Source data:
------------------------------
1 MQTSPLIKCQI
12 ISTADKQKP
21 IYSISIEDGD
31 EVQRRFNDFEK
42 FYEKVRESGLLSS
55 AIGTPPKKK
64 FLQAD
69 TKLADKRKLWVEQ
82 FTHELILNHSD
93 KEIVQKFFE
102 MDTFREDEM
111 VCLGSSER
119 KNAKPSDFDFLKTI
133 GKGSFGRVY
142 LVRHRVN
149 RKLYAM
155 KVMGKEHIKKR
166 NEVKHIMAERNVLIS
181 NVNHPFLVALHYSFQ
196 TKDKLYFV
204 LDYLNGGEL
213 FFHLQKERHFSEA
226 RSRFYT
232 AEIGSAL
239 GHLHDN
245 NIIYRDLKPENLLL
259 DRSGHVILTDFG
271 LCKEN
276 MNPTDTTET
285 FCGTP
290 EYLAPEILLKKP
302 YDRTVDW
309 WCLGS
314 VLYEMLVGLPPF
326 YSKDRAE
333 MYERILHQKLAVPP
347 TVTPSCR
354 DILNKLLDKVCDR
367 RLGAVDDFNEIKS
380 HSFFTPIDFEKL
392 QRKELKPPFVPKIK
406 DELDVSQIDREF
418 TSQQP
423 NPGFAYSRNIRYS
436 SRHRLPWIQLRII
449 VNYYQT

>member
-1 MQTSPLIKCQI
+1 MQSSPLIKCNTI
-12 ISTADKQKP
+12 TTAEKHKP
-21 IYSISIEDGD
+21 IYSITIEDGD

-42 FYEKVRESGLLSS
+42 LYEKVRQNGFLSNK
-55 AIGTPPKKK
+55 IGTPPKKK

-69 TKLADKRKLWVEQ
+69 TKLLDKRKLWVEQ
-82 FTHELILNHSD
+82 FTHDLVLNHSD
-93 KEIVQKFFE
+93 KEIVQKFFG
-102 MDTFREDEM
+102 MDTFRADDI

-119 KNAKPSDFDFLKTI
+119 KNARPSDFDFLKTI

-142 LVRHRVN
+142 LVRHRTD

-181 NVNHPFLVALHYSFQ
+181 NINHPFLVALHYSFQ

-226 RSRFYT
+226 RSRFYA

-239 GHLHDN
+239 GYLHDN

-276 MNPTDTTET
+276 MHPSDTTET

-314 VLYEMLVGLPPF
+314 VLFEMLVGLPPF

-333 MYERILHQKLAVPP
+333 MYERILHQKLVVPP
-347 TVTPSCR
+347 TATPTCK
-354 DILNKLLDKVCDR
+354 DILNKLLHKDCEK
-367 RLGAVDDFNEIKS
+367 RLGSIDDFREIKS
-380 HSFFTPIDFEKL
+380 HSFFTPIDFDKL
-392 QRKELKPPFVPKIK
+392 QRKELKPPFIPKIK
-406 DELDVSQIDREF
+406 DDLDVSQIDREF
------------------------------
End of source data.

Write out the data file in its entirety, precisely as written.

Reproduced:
1 MQTSPLIKCQI
12 ISTADKQKP
21 IYSISIEDGD
31 EVQRRFNDFEK
42 FYEKVRESGLLSS
55 AIGTPPKKK
64 FLQAD
69 TKLADKRKLWVEQ
82 FTHELILNHSD
93 KEIVQKFFE
102 MDTFREDEM
111 VCLGSSER
119 KNAKPSDFDFLKTI
133 GKGSFGRVY
142 LVRHRVN
149 RKLYAM
155 KVMGKEHIKKR
166 NEVKHIMAERNVLIS
181 NVNHPFLVALHYSFQ
196 TKDKLYFV
204 LDYLNGGEL
213 FFHLQKERHFSEA
226 RSRFYT
232 AEIGSAL
239 GHLHDN
245 NIIYRDLKPENLLL
259 DRSGHVILTDFG
271 LCKEN
276 MNPTDTTET
285 FCGTP
290 EYLAPEILLKKP
302 YDRTVDW
309 WCLGS
314 VLYEMLVGLPPF
326 YSKDRAE
333 MYERILHQKLAVPP
347 TVTPSCR
354 DILNKLLDKVCDR
367 RLGAVDDFNEIKS
380 HSFFTPIDFEKL
392 QRKELKPPFVPKIK
406 DELDVSQIDREF
418 TSQQP
423 NPGFAYSRNIRYS
436 SRHRLPWIQLRII
449 VNYYQT

>member
-1 MQTSPLIKCQI
+1 MQSSPLIKCNTI
-12 ISTADKQKP
+12 TTAEKHKP
-21 IYSISIEDGD
+21 IYSITIEDGD

-42 FYEKVRESGLLSS
+42 LYEKVRQNGFLSNK
-55 AIGTPPKKK
+55 IGTPPKKK

-69 TKLADKRKLWVEQ
+69 TKLLDKRKLWVEQ
-82 FTHELILNHSD
+82 FTHDLVLNHSD
-93 KEIVQKFFE
+93 KEIVQKFFG
-102 MDTFREDEM
+102 MDTFRADDI

-119 KNAKPSDFDFLKTI
+119 KNARPSDFDFLKTI

-142 LVRHRVN
+142 LVRHRTD

-181 NVNHPFLVALHYSFQ
+181 NINHPFLVALHYSFQ

-226 RSRFYT
+226 RSRFYA

-239 GHLHDN
+239 GYLHDN

-276 MNPTDTTET
+276 MHPSDTTET

-314 VLYEMLVGLPPF
+314 VLFEMLVGLPPF

-333 MYERILHQKLAVPP
+333 MYERILHQKLVVPP
-347 TVTPSCR
+347 TATPTCK
-354 DILNKLLDKVCDR
+354 DILNKLLHKDCEK
-367 RLGAVDDFNEIKS
+367 RLGSIDDFREIKS
-380 HSFFTPIDFEKL
+380 HSFFTPIDFDKL
-392 QRKELKPPFVPKIK
+392 QRKELKPPFIPKIK
-406 DELDVSQIDREF
+406 DDLDVSQIDREF